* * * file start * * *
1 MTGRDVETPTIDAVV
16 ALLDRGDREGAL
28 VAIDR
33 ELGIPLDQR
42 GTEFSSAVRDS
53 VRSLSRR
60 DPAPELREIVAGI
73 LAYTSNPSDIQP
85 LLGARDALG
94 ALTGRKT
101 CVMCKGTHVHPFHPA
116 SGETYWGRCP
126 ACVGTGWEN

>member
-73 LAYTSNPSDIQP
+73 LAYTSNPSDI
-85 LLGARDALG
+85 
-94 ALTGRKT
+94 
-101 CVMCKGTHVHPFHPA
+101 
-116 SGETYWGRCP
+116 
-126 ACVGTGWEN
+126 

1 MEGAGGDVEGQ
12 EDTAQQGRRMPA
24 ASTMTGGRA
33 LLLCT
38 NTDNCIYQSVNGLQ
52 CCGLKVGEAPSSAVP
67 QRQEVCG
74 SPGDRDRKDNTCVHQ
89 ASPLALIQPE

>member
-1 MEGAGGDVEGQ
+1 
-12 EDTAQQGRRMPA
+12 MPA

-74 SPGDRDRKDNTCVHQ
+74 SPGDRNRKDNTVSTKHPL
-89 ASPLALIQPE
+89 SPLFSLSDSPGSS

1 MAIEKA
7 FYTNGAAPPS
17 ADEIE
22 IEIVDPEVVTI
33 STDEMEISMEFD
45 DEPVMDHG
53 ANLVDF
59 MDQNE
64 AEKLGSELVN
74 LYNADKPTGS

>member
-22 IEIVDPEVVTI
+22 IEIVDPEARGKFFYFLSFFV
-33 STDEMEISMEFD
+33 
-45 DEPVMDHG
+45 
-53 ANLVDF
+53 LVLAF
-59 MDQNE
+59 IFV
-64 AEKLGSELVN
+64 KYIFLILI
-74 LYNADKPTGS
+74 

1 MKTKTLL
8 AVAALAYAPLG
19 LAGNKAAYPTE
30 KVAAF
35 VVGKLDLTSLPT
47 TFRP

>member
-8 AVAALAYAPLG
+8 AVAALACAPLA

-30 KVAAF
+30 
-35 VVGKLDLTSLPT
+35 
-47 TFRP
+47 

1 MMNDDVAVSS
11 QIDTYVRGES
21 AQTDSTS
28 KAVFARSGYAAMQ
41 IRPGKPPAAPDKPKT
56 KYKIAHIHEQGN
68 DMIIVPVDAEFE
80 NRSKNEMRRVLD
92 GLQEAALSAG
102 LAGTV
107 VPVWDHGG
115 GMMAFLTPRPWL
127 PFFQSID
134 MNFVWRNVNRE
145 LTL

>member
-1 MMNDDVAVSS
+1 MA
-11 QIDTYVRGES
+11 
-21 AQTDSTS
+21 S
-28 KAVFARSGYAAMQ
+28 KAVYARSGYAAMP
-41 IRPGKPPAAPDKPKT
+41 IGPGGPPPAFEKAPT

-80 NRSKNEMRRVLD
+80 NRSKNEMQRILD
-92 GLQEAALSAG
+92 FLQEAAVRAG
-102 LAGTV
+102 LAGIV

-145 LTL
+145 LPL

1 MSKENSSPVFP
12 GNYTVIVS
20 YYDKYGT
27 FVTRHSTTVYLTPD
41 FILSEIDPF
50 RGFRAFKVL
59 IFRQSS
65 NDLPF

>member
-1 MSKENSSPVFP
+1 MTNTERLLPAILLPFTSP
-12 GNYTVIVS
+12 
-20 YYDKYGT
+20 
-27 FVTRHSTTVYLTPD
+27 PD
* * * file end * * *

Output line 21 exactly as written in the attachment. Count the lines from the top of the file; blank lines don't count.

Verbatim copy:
-101 CVMCKGTHVHPFHPA